SAN DIEGO - scribe on the road here, with the following message: That ought to do it.

Yes, the Clinton camp now informs that the number of delegates needed to secure the nomination has suddenly increased by 200 or so.

You have to wonder where they'll find the corresponding states to house those delegates. But blessed be the party Democratic that allows those losing to move the finish line and proportionately awards delegates to runners-up, otherwise Sen. Clinton's institutional advantage in the "big states" would have been decisive for her.

And, again, they're crying Michigan and Florida, but that fish won't fly since the media has finally blown the whistle on the Clinton-directed narrative; starting with Tim Russert's stentorian proclamation that, "We now know who the Democratic nominee will be...."


Of course, highwayscribery has been telling you that since Billary got caught with her pantsuit down after Super Tuesday did not turn out as planned.

Indeed, an "unnamed Clinton adviser" told "Salon" (or didn't) that "we lost this thing in February."

And a lot of money since then. On both sides.

Driven to paranoia by the faux "pastor controversy" and other rites of passage peculiar to the American process-presidential, Obama-philes flicked multiple middle fingers at the man and his media by dumping mounds of moolah into the mother of all fundraising machines.

Of course, underneath the media hysteria the Obama campaign was going about its business and meeting a May 6 goal of assembling a contributor base totaling 1.5 million people.

Obama-ites reveled in uniquely themed money drives such as one for Mother's Day that urged everyone to donate $5.11 every day until Mother's Day (5/11).

There is no knowing for sure, but money being the mother's milk of politics (to stretch the metaphor), they could console themselves that Pennsylvania might have been worse without the extra cash.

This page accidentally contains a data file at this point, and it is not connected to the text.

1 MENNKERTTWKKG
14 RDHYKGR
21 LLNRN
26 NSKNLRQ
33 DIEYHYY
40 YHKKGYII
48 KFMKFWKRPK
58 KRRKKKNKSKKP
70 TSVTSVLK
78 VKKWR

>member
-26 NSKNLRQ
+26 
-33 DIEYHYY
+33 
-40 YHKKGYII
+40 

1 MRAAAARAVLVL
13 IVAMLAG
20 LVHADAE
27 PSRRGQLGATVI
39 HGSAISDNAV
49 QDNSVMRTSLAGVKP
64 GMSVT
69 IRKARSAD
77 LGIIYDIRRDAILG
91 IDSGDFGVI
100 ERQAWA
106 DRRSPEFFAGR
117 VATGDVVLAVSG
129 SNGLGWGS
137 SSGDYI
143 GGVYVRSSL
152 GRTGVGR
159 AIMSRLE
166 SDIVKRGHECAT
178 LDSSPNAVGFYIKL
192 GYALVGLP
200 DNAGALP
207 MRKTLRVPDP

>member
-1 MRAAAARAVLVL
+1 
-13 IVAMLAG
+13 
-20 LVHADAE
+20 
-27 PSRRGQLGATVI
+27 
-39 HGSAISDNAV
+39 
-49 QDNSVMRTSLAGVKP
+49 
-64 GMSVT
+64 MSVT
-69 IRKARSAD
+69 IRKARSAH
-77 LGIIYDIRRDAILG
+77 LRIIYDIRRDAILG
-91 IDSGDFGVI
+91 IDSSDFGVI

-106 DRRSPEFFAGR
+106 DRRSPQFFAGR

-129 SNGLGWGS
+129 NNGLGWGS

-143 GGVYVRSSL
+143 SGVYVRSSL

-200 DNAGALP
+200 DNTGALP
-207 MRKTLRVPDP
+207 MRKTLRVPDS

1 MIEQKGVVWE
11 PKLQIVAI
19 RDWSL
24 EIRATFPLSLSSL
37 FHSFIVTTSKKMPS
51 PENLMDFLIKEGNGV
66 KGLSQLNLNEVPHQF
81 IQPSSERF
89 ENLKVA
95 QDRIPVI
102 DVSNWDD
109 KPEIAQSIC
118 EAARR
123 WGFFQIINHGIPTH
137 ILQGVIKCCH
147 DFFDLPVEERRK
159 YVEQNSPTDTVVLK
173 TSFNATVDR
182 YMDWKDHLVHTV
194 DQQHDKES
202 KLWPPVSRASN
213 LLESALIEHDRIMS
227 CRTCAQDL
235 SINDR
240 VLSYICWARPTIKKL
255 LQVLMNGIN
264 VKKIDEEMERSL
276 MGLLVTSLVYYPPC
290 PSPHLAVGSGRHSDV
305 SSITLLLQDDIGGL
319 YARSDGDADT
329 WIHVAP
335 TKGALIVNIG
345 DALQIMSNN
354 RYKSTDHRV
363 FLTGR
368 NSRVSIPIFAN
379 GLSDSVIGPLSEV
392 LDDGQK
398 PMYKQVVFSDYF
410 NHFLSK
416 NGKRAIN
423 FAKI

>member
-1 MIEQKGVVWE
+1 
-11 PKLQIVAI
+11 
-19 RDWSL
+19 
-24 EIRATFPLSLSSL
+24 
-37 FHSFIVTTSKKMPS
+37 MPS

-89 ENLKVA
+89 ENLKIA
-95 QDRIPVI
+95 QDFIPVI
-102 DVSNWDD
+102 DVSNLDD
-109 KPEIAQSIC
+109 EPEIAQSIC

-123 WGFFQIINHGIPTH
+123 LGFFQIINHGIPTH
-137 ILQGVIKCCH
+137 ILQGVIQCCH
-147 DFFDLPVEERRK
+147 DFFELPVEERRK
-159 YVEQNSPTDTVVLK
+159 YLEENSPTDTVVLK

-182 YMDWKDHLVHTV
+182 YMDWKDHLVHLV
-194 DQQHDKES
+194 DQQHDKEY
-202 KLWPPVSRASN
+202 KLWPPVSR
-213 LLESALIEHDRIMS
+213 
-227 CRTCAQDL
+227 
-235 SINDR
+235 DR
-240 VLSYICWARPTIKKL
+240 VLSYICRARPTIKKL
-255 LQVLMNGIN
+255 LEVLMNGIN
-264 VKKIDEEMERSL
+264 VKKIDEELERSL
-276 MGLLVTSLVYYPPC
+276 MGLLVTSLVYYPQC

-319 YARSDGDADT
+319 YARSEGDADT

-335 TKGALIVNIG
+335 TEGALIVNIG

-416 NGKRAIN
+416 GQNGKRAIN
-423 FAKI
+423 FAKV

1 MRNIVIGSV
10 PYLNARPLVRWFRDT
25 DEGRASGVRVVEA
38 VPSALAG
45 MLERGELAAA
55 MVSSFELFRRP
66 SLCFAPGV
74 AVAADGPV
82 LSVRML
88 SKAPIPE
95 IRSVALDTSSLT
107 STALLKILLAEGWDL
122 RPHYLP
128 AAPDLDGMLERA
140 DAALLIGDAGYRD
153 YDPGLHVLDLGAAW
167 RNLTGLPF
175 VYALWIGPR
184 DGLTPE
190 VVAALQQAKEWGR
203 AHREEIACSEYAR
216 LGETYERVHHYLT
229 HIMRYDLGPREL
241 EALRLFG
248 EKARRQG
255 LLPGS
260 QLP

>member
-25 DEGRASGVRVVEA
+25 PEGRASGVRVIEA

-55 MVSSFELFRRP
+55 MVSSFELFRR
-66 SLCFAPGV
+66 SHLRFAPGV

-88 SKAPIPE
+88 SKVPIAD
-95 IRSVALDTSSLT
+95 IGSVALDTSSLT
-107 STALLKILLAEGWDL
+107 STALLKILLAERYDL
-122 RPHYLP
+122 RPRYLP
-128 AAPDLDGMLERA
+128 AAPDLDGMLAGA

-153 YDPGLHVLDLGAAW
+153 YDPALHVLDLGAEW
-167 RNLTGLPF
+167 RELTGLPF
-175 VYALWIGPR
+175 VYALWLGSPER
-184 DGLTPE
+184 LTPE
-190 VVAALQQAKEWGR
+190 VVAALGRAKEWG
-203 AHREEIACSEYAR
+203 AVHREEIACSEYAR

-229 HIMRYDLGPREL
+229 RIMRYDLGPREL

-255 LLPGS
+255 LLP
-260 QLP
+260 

Freed of this oppressive panic after Tuesday night's success, the Obama Army was online in force today, donating and constructing phone banks for contacting West Virginia that might render Clinton's demographic advantage a nullity.

Which is why smart politicians know when to go.

Clinton may not be the smartest pol to ever hit the hustings, but her candidacy has certainly been instructive.

Persistence in the pursuit of personal goals is cant in our culture, but Hillary has provided a sterling example in praxis. After getting her clock cleaned in Wisconsin for the umpteenth time, she pressed on where lesser men (for she was truly alone in the gender sense), would have folded, and was almost able to snatch victory from the jaws of defeat.

That most American of philosophers, Ralph Waldo Emerson, counseled us to "take your place in the universe, for the world meddles not," which is probably true except when you're running for president, which is a much-coveted slot, although you've got to wonder why.

Sometimes even rich and powerful people like the Clintons don't get what they want.

That's the promise of America as opposed to, let's say, Spain, where the King's team, Real (Royal) Madrid, always wins the soccer title.

America generated the Amazin' Mets of 1969 and this year it is producing the black guy from Hawaii who never really got to know his father.

Hope, indeed.

Tom Waits Taps Omar Torrez

highwayscribery thought the news that guitarist Omar Torrez would be playing for Tom Waits on the upcoming "Glitter and Doom" tour of the United States and Europe worthy of time and space.